Bernard Eveler Home. News Paper Artical

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Bernard Eveler Home. News Paper Artical - Couple moving into historic structure Old...
Couple moving into historic structure Old house, new home This stone house located at 728 W. Main St., which is 115 years old, will undergo remodeling and restoring soon before Mr. and Mrs. Ted Moore move into it. Mrs. Moore's great-grandfather great-grandfather built the house in 1860, and it has been passed down from generation to generation. (News Tribune photo) By KEN KLAMM Of the News Tribune staff Why would anyone want to move into a house that's 115 years old? "Why not?" says Mrs. Mary Moore, who plans to move with her husband Ted into an old rock house at 728 W. Main St. by this fall. "The house has been in the family since I860. There are a lot of memories tied up in that old place." The Moores are currently in the planning stage, but by the time they move in they hope to have completed several projects, including restoring and remodeling different different parts of the house, and adding a room to the back. They now live in a house on Route 4. "We're going to remove the white paint from Unoriginal Unoriginal walnut woodwork, and have the house thoroughly cleaned." Mrs. Moore explains. "We don't • know how much of the original features we will restore. We hope to have an office area for my husband, and add a bedroom at the rear of the house." The house has two large bedrooms upstairs, but the couple doesn't want to have to climb the steps, she says. Mrs. Moore, who lived in the house the first seven years of her life, says the house has a long, interesting history. The structure served as a landmark to people entering what was once the little village of Jefferson City from the west side. It was one of the first homes erected here. The house was built on the spot known as "Inlot No. 31." which was sold on Sept. 4. 1836. by Horsley Rea. .commissioner of the Missouri Seat of Permanent Gover nment. to John Chappell for Sill, according to earl\ records the family still has. "Chappell sold the lot to Bernard Eveler. my great-grandfather, on Dec. 14. 1854, for S200," Mrs. Moore says. The lot measured then as it does now. 104,4 feet on West Main Street and 198 feet on Clay Street. "My great-grandfather built the house in 1860." Mrs. Moore savs. "It contained six large rooms and a basement the full size of the house foundation. The house was constructed with famous Missouri 'cotton rock' and has outside walls 16 inches thick, and room partitions of brick nearly nine inches thick." The four rooms on the main floor each measure 14x15 feet, and have oak floors, and the windows and doors are made of walnut, she adds. "Originally the house was built to be used-as two apartments, so two families or couples could live there." Mrs. Moore notes. "My mother. Mrs. G. Gabler, lived in one side of the house with her husband after they were married in 1904. They eventually took over all the house when they had a family and needed more room." There were two front entrances and a center wall back to the stairway which served both apartments, and a bathroom served both sides. Mrs. Moore says. The stairway goes up from the rear and is made of walnut and sided up with walnut boards about two inches thick. The upstairs bedrooms measure 15x18 feel, with large closet space. In the basement are the cellar and storage rooms and the furnace nx>m. which was installed after the days of heating with wood stoves. Mrs. • Moore notes. In the rear of the house is a spacious porch, with "cotton rock" and concrete floors. Mrs. Gabler inherited the house from her father. Bernard W. Eveler. when he died in 1918. She in turn gave the house to her daughter. Mrs. Moore, in 1970. Mrs. Gabler lived in the house with her husband until about 1927, when they built a new house next door. She- then rented the old stone house. Billye Sue Hilgc-dick has rented the house for about 30 years, but plans to move soon so that renovation and remodeling work can begin. The new house built next door is now the property of John Gabler. Mrs. Moore's brother, who is renting it "Both houses bring back so many memories for us. we wouldn't think of selling them." Mrs. Moore says. "Besides-the sentimental value to us. the old place is an important historic site." she comments. "It is one of the oldest and best-preserved properties dating back to earl v statehood." v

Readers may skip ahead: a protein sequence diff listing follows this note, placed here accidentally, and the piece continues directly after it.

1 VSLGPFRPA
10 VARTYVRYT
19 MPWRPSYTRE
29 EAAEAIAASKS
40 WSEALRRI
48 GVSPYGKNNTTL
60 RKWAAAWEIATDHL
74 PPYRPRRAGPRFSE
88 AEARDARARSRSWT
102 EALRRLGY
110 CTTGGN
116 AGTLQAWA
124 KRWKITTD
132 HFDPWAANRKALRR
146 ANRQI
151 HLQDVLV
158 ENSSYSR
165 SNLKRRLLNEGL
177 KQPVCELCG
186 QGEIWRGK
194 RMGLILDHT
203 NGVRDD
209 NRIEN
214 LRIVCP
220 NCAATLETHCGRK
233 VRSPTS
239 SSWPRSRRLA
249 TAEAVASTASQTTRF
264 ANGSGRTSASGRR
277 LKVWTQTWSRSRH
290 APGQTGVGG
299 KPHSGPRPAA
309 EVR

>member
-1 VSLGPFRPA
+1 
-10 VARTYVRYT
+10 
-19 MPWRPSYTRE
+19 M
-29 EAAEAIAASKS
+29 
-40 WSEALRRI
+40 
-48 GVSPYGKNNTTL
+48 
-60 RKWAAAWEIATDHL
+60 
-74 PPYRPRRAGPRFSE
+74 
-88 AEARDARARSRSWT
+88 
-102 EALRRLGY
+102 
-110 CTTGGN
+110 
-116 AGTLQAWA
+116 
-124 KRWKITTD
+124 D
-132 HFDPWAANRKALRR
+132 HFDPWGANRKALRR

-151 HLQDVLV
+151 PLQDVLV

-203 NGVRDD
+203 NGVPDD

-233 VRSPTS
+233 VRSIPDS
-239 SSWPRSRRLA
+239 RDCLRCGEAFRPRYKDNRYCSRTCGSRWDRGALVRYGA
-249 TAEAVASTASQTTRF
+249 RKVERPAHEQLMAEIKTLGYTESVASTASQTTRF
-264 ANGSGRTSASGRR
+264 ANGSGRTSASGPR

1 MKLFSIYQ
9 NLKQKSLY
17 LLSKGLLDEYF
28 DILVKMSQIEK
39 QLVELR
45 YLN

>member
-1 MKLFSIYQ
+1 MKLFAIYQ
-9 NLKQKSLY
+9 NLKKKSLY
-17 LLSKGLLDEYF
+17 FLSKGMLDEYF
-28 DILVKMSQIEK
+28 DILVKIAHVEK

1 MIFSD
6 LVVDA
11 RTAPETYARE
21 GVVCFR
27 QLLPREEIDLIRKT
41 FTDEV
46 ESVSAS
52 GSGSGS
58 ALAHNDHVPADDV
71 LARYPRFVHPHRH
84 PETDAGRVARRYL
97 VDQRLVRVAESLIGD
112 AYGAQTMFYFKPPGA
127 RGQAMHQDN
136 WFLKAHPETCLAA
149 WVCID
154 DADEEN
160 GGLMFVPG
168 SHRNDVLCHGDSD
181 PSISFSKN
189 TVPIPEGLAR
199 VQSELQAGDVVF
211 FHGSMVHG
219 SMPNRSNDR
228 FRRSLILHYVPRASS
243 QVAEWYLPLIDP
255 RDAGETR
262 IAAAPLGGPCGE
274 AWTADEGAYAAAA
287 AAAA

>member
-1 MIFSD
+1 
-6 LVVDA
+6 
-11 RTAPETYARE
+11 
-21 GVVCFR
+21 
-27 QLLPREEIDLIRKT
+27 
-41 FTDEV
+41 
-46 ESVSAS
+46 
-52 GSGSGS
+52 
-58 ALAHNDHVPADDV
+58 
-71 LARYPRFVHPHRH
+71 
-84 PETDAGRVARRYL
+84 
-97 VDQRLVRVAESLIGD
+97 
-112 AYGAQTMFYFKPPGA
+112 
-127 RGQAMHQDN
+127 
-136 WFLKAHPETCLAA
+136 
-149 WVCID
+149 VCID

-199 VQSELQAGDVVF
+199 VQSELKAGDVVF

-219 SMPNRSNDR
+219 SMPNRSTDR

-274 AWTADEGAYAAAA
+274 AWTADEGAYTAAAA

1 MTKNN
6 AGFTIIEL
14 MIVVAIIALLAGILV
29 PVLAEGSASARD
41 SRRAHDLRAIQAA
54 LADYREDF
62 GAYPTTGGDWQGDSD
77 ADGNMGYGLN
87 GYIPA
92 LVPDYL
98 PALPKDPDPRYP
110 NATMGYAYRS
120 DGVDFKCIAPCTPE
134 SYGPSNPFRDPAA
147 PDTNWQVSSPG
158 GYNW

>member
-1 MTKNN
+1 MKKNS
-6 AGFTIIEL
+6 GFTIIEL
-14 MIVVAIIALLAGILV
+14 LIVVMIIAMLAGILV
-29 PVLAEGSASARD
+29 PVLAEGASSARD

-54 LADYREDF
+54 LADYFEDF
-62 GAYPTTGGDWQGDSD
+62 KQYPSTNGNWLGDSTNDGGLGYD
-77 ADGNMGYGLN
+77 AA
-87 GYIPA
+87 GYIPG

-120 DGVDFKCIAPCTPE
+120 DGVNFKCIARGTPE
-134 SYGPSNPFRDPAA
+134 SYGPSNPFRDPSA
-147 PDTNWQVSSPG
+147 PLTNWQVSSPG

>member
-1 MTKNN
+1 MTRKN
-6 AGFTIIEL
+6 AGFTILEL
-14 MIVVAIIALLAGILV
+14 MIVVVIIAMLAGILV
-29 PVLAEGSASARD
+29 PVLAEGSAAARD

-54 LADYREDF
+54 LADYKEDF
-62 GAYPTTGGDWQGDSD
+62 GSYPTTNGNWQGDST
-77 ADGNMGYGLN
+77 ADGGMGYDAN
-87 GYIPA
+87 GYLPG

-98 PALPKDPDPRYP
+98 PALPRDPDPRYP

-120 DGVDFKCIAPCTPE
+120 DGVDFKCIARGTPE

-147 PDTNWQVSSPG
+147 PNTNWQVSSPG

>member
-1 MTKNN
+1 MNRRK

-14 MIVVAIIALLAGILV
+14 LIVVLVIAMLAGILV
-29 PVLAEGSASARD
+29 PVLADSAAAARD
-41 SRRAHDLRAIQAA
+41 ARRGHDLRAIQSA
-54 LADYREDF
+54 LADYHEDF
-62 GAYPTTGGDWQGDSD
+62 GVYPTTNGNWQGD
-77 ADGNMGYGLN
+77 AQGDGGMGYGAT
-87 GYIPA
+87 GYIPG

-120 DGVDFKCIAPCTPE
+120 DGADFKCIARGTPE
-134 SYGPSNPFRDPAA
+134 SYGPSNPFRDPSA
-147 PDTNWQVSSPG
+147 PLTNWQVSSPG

Clipped from
  1. Jefferson City Post-Tribune,
  2. 04 May 1975, Sun,
  3. Page 4

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  • Bernard Eveler Home. News Paper Artical

    reskeet – 20 Apr 2013

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